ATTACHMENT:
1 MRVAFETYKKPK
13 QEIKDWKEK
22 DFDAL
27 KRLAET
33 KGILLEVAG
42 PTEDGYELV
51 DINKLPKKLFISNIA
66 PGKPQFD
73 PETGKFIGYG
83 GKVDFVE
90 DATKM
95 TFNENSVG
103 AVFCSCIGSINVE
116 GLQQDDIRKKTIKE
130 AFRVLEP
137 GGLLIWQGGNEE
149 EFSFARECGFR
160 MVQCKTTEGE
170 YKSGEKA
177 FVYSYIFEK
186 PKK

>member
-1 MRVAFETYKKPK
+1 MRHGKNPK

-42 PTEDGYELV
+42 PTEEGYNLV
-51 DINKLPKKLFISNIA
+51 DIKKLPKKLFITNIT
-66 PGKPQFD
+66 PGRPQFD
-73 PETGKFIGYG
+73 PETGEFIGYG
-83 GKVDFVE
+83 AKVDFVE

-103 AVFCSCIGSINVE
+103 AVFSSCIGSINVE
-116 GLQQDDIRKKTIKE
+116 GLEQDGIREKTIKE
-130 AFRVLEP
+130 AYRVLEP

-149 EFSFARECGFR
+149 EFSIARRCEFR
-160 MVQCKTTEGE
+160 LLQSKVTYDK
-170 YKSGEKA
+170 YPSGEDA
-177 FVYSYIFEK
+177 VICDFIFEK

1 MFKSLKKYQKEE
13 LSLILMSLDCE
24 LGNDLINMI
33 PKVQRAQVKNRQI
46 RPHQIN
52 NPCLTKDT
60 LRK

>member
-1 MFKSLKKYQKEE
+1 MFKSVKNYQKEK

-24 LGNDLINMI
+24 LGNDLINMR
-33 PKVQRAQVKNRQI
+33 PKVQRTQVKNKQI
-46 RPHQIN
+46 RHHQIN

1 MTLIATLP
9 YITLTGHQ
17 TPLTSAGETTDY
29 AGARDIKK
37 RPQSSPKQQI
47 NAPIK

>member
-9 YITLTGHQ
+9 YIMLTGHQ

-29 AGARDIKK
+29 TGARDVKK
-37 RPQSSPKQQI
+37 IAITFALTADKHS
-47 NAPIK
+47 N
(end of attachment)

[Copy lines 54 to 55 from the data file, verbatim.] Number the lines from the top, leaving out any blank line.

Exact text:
52 NPCLTKDT
60 LRK